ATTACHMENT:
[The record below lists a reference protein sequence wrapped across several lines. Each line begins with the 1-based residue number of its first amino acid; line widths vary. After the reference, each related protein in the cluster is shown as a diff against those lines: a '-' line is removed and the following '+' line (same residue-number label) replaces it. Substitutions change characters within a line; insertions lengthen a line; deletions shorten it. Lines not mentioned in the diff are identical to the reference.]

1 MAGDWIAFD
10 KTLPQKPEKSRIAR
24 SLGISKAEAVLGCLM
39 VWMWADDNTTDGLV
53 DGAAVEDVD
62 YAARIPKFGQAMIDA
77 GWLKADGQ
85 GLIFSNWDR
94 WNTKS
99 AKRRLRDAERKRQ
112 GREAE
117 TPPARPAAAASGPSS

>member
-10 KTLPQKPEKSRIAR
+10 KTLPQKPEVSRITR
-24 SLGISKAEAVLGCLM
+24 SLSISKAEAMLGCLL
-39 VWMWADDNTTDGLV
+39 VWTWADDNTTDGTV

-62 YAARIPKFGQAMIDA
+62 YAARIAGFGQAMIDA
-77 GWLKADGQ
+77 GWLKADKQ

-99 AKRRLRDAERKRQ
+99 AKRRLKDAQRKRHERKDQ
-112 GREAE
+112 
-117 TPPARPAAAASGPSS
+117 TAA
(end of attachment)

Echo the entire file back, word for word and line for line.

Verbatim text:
[The record below lists a reference protein sequence wrapped across several lines. Each line begins with the 1-based residue number of its first amino acid; line widths vary. After the reference, each related protein in the cluster is shown as a diff against those lines: a '-' line is removed and the following '+' line (same residue-number label) replaces it. Substitutions change characters within a line; insertions lengthen a line; deletions shorten it. Lines not mentioned in the diff are identical to the reference.]

1 MAGDWIAFD
10 KTLPQKPEKSRIAR
24 SLGISKAEAVLGCLM
39 VWMWADDNTTDGLV
53 DGAAVEDVD
62 YAARIPKFGQAMIDA
77 GWLKADGQ
85 GLIFSNWDR
94 WNTKS
99 AKRRLRDAERKRQ
112 GREAE
117 TPPARPAAAASGPSS

>member
-10 KTLPQKPEKSRIAR
+10 KTLPQKPEVSRITR
-24 SLGISKAEAVLGCLM
+24 SLSISKAEAMLGCLL
-39 VWMWADDNTTDGLV
+39 VWTWADDNTTDGTV

-62 YAARIPKFGQAMIDA
+62 YAARIAGFGQAMIDA
-77 GWLKADGQ
+77 GWLKADKQ

-99 AKRRLRDAERKRQ
+99 AKRRLKDAQRKRHERKDQ
-112 GREAE
+112 
-117 TPPARPAAAASGPSS
+117 TAA